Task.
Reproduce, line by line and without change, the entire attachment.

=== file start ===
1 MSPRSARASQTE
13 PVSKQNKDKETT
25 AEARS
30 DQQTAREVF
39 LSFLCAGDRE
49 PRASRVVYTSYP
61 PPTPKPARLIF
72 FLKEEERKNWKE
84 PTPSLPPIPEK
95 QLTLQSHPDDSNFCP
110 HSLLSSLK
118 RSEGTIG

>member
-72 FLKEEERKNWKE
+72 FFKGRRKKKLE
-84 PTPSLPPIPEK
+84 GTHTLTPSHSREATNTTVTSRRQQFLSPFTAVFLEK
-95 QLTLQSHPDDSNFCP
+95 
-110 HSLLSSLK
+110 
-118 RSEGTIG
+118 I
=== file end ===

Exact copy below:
1 MSPRSARASQTE
13 PVSKQNKDKETT
25 AEARS
30 DQQTAREVF
39 LSFLCAGDRE
49 PRASRVVYTSYP
61 PPTPKPARLIF
72 FLKEEERKNWKE
84 PTPSLPPIPEK
95 QLTLQSHPDDSNFCP
110 HSLLSSLK
118 RSEGTIG

>member
-72 FLKEEERKNWKE
+72 FFKGRRKKKLE
-84 PTPSLPPIPEK
+84 GTHTLTPSHSREATNTTVTSRRQQFLSPFTAVFLEK
-95 QLTLQSHPDDSNFCP
+95 
-110 HSLLSSLK
+110 
-118 RSEGTIG
+118 I